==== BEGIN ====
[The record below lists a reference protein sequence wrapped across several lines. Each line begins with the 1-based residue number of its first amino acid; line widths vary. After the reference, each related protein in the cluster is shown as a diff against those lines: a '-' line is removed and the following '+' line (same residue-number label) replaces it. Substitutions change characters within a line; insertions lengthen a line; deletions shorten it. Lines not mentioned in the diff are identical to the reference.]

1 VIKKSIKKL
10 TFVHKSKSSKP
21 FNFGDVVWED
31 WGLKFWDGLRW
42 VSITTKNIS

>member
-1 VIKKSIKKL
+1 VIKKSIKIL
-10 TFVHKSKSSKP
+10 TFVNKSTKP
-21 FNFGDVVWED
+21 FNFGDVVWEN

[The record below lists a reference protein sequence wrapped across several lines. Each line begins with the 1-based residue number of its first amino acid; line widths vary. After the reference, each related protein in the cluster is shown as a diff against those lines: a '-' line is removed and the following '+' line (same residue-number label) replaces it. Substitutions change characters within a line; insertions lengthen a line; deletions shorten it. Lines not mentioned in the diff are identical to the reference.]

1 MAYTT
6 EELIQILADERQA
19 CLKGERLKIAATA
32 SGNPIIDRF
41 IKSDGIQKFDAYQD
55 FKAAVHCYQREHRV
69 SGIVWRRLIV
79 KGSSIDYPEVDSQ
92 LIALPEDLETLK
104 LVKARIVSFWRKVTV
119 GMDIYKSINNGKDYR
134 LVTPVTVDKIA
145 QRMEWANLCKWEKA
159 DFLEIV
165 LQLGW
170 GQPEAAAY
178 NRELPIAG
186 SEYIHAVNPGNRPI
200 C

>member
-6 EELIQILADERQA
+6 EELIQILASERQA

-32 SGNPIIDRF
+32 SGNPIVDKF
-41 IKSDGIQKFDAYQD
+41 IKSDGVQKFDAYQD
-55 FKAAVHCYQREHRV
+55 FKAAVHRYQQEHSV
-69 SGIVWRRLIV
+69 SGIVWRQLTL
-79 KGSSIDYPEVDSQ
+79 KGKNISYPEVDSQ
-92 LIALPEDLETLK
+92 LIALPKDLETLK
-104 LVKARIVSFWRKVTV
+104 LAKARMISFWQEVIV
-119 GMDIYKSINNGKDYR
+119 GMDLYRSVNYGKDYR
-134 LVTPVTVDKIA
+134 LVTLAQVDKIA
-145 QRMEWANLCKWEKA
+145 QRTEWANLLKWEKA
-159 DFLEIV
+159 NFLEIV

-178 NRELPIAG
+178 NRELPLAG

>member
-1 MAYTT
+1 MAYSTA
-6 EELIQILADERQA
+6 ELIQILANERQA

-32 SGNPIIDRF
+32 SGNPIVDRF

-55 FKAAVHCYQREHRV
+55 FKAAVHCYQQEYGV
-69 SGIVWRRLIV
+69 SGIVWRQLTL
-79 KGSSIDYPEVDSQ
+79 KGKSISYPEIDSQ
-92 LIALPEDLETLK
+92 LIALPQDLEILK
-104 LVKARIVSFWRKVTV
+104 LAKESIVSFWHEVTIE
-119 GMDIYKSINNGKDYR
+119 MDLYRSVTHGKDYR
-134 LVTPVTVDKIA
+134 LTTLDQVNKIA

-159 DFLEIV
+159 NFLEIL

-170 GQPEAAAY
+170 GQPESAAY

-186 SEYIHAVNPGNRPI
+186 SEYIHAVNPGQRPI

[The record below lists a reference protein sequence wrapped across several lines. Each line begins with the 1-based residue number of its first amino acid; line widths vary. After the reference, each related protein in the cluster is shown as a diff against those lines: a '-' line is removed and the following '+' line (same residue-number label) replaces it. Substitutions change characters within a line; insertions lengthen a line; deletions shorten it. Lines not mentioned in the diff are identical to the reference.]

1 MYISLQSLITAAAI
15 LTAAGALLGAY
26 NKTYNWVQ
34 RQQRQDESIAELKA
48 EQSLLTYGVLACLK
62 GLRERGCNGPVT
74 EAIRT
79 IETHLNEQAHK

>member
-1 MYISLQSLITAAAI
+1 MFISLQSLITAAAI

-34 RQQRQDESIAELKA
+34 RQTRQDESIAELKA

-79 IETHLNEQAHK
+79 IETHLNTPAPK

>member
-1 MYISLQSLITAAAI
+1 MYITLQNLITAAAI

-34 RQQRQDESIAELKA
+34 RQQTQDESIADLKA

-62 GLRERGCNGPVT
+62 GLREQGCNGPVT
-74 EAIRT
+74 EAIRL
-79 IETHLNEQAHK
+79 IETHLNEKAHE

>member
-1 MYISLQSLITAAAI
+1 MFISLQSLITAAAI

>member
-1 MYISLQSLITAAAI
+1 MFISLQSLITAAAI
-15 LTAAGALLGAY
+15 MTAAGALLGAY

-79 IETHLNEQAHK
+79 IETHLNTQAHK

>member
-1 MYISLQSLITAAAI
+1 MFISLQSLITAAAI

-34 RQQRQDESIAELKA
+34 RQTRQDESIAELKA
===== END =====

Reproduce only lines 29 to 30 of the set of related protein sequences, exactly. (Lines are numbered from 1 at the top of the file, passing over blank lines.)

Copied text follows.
165 LQLGW
170 GQPEAAAY